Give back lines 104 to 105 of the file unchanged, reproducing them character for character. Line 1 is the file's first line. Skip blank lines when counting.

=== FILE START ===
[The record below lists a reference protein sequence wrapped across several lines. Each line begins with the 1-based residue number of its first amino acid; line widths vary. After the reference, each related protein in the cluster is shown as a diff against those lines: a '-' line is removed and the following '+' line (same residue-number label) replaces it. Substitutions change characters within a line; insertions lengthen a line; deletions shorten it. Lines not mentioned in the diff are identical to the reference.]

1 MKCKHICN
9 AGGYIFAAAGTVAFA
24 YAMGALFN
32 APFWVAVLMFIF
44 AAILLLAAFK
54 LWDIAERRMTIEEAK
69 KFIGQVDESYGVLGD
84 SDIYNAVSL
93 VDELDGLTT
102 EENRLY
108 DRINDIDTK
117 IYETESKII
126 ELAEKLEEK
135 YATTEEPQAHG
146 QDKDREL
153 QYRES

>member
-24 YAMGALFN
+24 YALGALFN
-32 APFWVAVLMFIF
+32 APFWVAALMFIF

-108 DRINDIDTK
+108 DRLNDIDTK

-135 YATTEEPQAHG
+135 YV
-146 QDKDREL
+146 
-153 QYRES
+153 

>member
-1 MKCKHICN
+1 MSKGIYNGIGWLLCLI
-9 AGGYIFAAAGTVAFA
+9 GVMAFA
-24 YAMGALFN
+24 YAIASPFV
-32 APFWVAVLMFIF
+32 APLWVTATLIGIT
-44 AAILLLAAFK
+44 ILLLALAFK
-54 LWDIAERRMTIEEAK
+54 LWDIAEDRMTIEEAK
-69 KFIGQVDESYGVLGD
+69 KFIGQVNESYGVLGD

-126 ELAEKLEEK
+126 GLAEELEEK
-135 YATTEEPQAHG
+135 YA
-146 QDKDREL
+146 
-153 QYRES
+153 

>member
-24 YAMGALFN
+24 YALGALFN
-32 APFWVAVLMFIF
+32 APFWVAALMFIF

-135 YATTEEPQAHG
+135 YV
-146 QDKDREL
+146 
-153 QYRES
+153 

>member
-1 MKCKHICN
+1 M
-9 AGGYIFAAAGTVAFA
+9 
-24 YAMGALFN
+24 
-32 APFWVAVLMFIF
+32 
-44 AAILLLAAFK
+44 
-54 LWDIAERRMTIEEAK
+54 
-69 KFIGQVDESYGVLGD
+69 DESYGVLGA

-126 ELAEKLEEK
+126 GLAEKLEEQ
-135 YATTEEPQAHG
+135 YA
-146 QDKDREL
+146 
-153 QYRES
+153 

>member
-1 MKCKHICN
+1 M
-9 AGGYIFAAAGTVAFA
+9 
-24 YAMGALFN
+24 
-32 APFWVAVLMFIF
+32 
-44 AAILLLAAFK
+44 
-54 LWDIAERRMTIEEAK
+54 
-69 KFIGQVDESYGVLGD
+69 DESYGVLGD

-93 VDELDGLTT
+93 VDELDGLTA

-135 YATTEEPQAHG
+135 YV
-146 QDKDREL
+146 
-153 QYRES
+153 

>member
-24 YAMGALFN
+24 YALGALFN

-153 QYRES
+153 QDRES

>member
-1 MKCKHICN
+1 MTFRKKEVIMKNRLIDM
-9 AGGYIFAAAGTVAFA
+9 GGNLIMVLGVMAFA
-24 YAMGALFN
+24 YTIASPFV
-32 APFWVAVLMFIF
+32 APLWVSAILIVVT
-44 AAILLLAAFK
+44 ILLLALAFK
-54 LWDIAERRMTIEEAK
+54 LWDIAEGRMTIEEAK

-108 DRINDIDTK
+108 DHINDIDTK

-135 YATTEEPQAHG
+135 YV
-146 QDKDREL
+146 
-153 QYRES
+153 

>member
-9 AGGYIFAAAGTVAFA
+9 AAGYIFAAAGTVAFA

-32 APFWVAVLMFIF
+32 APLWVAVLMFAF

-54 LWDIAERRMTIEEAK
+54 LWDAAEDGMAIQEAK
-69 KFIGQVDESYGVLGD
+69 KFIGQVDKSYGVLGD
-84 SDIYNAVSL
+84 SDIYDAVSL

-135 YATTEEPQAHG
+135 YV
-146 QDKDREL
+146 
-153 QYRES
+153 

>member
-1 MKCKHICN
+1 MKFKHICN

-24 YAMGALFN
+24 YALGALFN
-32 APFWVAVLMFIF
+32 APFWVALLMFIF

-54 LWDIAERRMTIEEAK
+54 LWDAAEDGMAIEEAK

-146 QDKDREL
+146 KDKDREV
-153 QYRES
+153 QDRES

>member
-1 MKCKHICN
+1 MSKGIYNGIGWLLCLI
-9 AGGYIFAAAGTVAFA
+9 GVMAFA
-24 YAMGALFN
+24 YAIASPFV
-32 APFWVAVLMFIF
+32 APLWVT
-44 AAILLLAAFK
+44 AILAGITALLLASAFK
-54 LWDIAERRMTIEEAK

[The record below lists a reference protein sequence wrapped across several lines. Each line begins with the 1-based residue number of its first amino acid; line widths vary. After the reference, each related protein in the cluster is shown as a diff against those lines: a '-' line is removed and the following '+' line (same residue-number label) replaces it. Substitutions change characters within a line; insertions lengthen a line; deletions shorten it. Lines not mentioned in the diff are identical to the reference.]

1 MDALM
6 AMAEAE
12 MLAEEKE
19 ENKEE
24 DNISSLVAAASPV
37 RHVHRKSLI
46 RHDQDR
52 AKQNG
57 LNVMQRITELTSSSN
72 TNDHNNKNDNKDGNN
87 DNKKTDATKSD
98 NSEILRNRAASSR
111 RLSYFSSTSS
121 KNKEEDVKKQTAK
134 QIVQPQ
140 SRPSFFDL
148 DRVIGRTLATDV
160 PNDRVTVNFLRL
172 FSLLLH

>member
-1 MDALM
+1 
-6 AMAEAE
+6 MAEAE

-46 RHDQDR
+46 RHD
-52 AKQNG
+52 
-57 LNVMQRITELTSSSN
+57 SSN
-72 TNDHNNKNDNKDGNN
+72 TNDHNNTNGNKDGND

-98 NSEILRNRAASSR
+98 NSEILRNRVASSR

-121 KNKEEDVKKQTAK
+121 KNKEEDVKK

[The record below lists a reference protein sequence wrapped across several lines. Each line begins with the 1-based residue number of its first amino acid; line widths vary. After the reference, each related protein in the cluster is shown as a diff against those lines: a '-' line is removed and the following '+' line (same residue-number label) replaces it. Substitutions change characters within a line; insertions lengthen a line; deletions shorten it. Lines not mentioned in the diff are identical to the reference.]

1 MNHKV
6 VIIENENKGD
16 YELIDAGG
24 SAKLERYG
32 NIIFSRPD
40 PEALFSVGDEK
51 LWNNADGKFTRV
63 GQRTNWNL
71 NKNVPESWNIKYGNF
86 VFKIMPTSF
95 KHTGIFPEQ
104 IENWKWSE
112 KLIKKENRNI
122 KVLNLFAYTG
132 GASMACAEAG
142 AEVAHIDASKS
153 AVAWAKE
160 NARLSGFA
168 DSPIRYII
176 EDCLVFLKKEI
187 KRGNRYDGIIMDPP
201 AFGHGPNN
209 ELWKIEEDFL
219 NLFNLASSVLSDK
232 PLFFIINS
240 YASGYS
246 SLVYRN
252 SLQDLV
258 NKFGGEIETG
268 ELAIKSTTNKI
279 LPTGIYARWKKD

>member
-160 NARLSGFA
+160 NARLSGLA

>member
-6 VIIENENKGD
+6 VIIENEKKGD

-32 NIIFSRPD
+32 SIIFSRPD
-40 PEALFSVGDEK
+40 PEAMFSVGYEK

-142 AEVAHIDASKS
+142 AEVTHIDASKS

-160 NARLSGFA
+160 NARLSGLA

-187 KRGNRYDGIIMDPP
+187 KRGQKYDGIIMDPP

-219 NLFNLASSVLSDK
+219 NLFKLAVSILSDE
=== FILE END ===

+93 VDELDGLTA

-135 YATTEEPQAHG